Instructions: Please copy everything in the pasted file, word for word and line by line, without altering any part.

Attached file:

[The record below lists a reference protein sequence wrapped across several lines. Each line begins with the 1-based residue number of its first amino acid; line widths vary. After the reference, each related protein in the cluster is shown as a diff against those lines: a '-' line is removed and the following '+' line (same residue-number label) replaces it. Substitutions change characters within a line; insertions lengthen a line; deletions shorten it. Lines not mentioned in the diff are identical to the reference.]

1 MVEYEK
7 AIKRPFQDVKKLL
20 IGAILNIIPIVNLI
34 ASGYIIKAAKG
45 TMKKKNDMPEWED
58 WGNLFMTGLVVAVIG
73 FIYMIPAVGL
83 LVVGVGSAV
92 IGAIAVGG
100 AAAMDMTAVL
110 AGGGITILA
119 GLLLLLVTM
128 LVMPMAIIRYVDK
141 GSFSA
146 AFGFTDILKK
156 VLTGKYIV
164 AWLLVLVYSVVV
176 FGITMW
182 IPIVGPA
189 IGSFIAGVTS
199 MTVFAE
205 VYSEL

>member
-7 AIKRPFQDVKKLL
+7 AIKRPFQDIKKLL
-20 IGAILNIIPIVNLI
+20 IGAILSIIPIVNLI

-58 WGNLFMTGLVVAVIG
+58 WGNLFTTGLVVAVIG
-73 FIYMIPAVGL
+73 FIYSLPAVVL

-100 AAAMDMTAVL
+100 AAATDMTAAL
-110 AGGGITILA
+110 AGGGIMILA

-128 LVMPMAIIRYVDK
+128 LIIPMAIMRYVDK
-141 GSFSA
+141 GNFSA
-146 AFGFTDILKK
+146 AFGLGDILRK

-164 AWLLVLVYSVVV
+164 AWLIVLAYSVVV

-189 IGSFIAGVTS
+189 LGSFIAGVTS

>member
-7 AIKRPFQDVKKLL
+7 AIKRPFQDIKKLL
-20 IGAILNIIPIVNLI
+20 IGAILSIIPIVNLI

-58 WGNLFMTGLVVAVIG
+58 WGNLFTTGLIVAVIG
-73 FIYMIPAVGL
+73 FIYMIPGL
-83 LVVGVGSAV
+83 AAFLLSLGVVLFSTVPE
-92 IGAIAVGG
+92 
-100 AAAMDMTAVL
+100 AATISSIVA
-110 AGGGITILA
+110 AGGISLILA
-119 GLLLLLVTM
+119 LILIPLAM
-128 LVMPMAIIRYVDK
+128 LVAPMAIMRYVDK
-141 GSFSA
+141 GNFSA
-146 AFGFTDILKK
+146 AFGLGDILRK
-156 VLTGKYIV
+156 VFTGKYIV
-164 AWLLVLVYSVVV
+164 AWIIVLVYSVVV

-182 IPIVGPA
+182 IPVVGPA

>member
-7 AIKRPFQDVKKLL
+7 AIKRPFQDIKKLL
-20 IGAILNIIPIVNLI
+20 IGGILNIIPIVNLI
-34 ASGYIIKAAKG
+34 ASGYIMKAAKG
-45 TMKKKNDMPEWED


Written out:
[The record below lists a reference protein sequence wrapped across several lines. Each line begins with the 1-based residue number of its first amino acid; line widths vary. After the reference, each related protein in the cluster is shown as a diff against those lines: a '-' line is removed and the following '+' line (same residue-number label) replaces it. Substitutions change characters within a line; insertions lengthen a line; deletions shorten it. Lines not mentioned in the diff are identical to the reference.]

1 MVEYEK
7 AIKRPFQDVKKLL
20 IGAILNIIPIVNLI
34 ASGYIIKAAKG
45 TMKKKNDMPEWED
58 WGNLFMTGLVVAVIG
73 FIYMIPAVGL
83 LVVGVGSAV
92 IGAIAVGG
100 AAAMDMTAVL
110 AGGGITILA
119 GLLLLLVTM
128 LVMPMAIIRYVDK
141 GSFSA
146 AFGFTDILKK
156 VLTGKYIV
164 AWLLVLVYSVVV
176 FGITMW
182 IPIVGPA
189 IGSFIAGVTS
199 MTVFAE
205 VYSEL

>member
-7 AIKRPFQDVKKLL
+7 AIKRPFQDIKKLL
-20 IGAILNIIPIVNLI
+20 IGAILSIIPIVNLI

-58 WGNLFMTGLVVAVIG
+58 WGNLFTTGLVVAVIG
-73 FIYMIPAVGL
+73 FIYSLPAVVL

-100 AAAMDMTAVL
+100 AAATDMTAAL
-110 AGGGITILA
+110 AGGGIMILA

-128 LVMPMAIIRYVDK
+128 LIIPMAIMRYVDK
-141 GSFSA
+141 GNFSA
-146 AFGFTDILKK
+146 AFGLGDILRK

-164 AWLLVLVYSVVV
+164 AWLIVLAYSVVV

-189 IGSFIAGVTS
+189 LGSFIAGVTS

>member
-7 AIKRPFQDVKKLL
+7 AIKRPFQDIKKLL
-20 IGAILNIIPIVNLI
+20 IGAILSIIPIVNLI

-58 WGNLFMTGLVVAVIG
+58 WGNLFTTGLIVAVIG
-73 FIYMIPAVGL
+73 FIYMIPGL
-83 LVVGVGSAV
+83 AAFLLSLGVVLFSTVPE
-92 IGAIAVGG
+92 
-100 AAAMDMTAVL
+100 AATISSIVA
-110 AGGGITILA
+110 AGGISLILA
-119 GLLLLLVTM
+119 LILIPLAM
-128 LVMPMAIIRYVDK
+128 LVAPMAIMRYVDK
-141 GSFSA
+141 GNFSA
-146 AFGFTDILKK
+146 AFGLGDILRK
-156 VLTGKYIV
+156 VFTGKYIV
-164 AWLLVLVYSVVV
+164 AWIIVLVYSVVV

-182 IPIVGPA
+182 IPVVGPA

>member
-7 AIKRPFQDVKKLL
+7 AIKRPFQDIKKLL
-20 IGAILNIIPIVNLI
+20 IGGILNIIPIVNLI
-34 ASGYIIKAAKG
+34 ASGYIMKAAKG
-45 TMKKKNDMPEWED